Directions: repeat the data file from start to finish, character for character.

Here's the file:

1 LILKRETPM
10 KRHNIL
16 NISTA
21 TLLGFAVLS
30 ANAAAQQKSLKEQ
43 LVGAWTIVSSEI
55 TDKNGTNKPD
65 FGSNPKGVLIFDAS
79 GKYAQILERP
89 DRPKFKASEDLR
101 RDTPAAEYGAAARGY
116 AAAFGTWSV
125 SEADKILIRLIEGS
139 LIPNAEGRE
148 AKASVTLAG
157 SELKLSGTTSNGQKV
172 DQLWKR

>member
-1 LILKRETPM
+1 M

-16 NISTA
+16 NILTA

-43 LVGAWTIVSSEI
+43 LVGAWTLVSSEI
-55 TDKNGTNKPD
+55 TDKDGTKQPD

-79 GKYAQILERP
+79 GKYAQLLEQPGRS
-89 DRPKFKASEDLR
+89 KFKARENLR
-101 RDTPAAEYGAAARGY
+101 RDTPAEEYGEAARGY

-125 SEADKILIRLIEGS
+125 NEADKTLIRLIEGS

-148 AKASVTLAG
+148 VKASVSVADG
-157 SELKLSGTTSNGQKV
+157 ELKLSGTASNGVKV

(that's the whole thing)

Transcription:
1 LILKRETPM
10 KRHNIL
16 NISTA
21 TLLGFAVLS
30 ANAAAQQKSLKEQ
43 LVGAWTIVSSEI
55 TDKNGTNKPD
65 FGSNPKGVLIFDAS
79 GKYAQILERP
89 DRPKFKASEDLR
101 RDTPAAEYGAAARGY
116 AAAFGTWSV
125 SEADKILIRLIEGS
139 LIPNAEGRE
148 AKASVTLAG
157 SELKLSGTTSNGQKV
172 DQLWKR

>member
-1 LILKRETPM
+1 M

-16 NISTA
+16 NILTA

-43 LVGAWTIVSSEI
+43 LVGAWTLVSSEI
-55 TDKNGTNKPD
+55 TDKDGTKQPD

-79 GKYAQILERP
+79 GKYAQLLEQPGRS
-89 DRPKFKASEDLR
+89 KFKARENLR
-101 RDTPAAEYGAAARGY
+101 RDTPAEEYGEAARGY

-125 SEADKILIRLIEGS
+125 NEADKTLIRLIEGS

-148 AKASVTLAG
+148 VKASVSVADG
-157 SELKLSGTTSNGQKV
+157 ELKLSGTASNGVKV